On an Evolution of European Identity


In times of global challenges and crises such as the pandemic and global warming due to climate change, globally coordinated, successful political action is an urgent necessity. The world wars of the 20th century and subsequent globalization have contributed significantly to the evolution of the UN and EU. Even though accelerated globalization has also had negative political and socio-economic effects, leading to a rise in nationalism and right-wing populism across the globe in the last decades, there seems to be real pressure to further develop transnational, global agencies, because ultimately global crises can only be solved in a genuinely global way.  This will be taken as a central premise of the following.

How can European cohesion, solidarity—and thus also functionality—be increased so that the EU can better solve urgent problems? In the last year, the EU has again proven not to be flexible enough or fast enough in times of crisis. The pandemic has shown that in life-or-death situations, EU members reflexively prefer to operate on their own in ways that are not necessarily rational.  In accord with this, we will take it as an assumption that for all the emphasis on (usually technocratic) rationality, the emotions, motivations, and attitudes of the people themselves also always play a essential role in political processes.

Science and philosophy are therefore increasingly studying the “politics of emotions” (Feeling Political – How Institutions Have Templated Emotions in Modern Politics: https://www.mpib-berlin.mpg.de/research/history-of-emotions/feeling-political) and “political emotions” (Nussbaum 2015) Even a new interdisciplinary approach has recently emerged: the “Visceral Politics” (https://royalsocietypublishing.org/doi/10.1098/rstb.2020.0142), which particularly investigates emotions of European citizens (https://interactingminds.au.dk/news/enkelt/artikel/the-transformation-of-a-european-sense-of-solidarity-visceral-politics-and-social-belonging-in-a/). In the future this research will give answers to such important questions as: How do the official (often not sufficiently legitimized) top-down framings of the EU resonate at an emotional level with its citizens? Do such framings adequately address the concerns, fears, and hopes of EU citizens? Are they able to counteract resentment and populism? Are there promising strategies and even utopian narratives that could lead to the evolution of Europe as a transnational model and a European identity as a futuristic identity-model?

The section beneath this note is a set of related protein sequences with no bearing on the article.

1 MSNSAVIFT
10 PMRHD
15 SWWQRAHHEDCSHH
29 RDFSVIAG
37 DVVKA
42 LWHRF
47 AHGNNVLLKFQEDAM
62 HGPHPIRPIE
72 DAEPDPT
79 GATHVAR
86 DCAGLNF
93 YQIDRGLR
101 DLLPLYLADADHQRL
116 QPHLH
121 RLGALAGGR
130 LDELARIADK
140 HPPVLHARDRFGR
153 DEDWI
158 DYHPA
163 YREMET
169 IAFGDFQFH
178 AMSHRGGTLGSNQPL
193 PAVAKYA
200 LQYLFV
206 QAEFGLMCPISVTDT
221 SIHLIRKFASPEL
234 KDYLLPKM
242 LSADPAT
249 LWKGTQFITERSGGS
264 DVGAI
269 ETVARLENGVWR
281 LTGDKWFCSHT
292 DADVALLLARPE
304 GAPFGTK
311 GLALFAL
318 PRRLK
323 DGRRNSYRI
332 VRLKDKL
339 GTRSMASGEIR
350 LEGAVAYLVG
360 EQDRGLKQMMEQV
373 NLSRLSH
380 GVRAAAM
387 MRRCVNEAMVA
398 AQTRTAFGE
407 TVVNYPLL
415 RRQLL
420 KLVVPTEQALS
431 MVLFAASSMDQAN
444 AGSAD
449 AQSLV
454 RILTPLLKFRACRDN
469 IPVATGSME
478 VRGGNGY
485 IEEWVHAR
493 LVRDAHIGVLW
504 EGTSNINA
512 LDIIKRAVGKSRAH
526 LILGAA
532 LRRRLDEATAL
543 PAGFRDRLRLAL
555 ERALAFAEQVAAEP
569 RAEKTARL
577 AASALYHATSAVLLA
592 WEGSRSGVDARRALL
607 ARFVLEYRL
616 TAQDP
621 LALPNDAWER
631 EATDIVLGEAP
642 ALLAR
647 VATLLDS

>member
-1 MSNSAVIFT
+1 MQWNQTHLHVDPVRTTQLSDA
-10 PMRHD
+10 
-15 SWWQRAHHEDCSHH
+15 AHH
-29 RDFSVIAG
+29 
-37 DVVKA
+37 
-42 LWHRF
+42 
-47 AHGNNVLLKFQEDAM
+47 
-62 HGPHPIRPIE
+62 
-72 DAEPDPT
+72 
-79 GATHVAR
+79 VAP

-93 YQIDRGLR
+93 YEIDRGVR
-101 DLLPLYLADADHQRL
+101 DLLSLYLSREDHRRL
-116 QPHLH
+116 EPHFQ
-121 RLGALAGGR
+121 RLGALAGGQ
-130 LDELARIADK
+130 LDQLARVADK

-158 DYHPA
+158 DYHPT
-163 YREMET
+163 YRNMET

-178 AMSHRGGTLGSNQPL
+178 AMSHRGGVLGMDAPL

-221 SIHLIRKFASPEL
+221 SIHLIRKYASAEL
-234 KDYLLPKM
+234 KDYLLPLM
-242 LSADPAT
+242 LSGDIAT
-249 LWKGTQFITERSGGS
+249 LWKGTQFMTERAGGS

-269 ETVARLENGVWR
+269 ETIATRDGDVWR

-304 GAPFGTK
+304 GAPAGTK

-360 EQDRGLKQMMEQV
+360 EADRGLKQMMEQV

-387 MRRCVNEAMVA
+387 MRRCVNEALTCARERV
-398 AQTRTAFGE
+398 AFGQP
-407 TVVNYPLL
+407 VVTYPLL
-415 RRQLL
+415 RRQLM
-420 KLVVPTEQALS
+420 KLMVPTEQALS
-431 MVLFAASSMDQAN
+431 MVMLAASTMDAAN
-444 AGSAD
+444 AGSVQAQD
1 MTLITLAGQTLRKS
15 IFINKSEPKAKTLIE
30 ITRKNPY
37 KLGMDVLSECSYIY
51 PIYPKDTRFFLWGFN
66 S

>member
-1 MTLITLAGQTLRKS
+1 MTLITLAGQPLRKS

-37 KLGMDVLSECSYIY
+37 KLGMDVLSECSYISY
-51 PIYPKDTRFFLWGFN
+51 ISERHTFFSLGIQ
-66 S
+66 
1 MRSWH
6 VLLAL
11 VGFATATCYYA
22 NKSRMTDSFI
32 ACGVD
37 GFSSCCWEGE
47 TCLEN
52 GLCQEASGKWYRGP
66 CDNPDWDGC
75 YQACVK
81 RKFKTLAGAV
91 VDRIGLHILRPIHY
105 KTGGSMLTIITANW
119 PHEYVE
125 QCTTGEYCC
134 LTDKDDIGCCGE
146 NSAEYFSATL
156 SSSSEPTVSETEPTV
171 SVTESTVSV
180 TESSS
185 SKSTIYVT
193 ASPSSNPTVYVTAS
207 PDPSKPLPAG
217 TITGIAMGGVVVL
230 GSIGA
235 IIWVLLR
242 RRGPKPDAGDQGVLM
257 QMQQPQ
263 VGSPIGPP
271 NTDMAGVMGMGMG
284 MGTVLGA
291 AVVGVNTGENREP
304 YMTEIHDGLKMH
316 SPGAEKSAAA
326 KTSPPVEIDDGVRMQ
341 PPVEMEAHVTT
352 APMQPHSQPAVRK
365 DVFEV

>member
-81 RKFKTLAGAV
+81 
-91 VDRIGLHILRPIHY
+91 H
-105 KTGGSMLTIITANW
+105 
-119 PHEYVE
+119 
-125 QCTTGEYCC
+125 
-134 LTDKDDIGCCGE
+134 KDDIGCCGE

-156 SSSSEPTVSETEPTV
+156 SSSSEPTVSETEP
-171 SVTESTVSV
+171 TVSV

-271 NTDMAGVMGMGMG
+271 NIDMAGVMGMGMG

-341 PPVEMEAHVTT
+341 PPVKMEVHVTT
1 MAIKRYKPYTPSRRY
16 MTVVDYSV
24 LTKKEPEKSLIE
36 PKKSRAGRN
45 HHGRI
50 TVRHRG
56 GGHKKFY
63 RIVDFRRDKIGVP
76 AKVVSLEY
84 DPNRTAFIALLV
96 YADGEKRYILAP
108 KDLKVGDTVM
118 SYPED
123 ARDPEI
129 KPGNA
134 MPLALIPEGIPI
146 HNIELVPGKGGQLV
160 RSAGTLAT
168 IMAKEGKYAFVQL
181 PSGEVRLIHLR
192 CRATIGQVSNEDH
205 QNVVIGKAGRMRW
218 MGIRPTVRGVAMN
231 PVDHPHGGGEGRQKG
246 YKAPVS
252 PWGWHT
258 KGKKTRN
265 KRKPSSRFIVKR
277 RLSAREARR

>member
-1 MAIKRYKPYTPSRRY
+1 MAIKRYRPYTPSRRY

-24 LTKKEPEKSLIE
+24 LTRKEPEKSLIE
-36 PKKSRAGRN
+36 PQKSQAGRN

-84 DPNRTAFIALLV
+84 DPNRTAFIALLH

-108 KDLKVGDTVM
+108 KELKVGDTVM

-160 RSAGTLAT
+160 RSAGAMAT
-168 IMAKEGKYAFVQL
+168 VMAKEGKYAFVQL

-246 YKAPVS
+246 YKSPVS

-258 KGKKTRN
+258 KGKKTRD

Political narratives and symbols seem to be very important for political transformations, because they can be extremely effective on a formative level, since they act on the level of quick, affective responses. Proper European narratives and symbols might be able to complement slow, technocratic rationality in a scientific and therefore controlled way. There are some examples in world history of more or less controlled and therefore comparatively peaceful political changes (most prominent the fall of the Berlin Wall in 1989) where narratively embedded emotions and motivations always played a fundamental role. Hannah Arendt pursued this in depth (Arendt, 1963) and demonstrated that consolidations of new political communities or spaces were very often initiated by the emotions of citizens (e.g. by compassion, outrage, and anger but also by what Arendt called amor mundi). The citizens involved in these events engaged in a (transformative) way to protect their rights or just to put a codification of these rights on the agenda—and thus first and foremost brought them into the world. With the invention of a proper European narrative, such participatory processes could also happen at the European level.

There are already indications that citizens can affectively identify with the EU: The European General Data Protection Regulation, for example, had Europe-wide civic resonance, and this despite the fact that it was formulated in a very abstract and technocratic (top-down) way. European civil society followed a slow process and formed a counter-power to the massive lobbing by the U.S. tech giants. So, citizens support the idea, and since it is probably unique in the world, it has become a distinguishing feature of Europe—a small but quite real mark of the emergence of the European identity.

In fact, the prominent evolutionary anthropologist, Michael Tomasello, has proposed the Interdependence Hypothesis (Tomasello, 2016), by means of which the emergence of collective identities, such as the European one, can be considered to be possible. Tomasello's research can be seamlessly translated into the new approach of “Visceral Politics”, because he is investigating  policy-relevant emotions, such as fairness, resentment, and outrage. And perhaps such an “evolutionary narration”  is a good idea for the invention of a new, proper EU-vision or EU-narrative?